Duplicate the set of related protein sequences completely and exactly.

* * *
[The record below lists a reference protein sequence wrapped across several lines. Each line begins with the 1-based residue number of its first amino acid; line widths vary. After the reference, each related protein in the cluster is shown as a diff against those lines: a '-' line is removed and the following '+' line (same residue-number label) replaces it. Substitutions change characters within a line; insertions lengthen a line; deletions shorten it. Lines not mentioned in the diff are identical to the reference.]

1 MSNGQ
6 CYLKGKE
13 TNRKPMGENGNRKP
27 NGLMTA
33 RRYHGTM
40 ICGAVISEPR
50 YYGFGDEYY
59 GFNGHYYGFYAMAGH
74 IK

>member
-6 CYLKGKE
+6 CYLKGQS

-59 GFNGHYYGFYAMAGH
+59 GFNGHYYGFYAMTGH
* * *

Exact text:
[The record below lists a reference protein sequence wrapped across several lines. Each line begins with the 1-based residue number of its first amino acid; line widths vary. After the reference, each related protein in the cluster is shown as a diff against those lines: a '-' line is removed and the following '+' line (same residue-number label) replaces it. Substitutions change characters within a line; insertions lengthen a line; deletions shorten it. Lines not mentioned in the diff are identical to the reference.]

1 MSNGQ
6 CYLKGKE
13 TNRKPMGENGNRKP
27 NGLMTA
33 RRYHGTM
40 ICGAVISEPR
50 YYGFGDEYY
59 GFNGHYYGFYAMAGH
74 IK

>member
-6 CYLKGKE
+6 CYLKGQS

-59 GFNGHYYGFYAMAGH
+59 GFNGHYYGFYAMTGH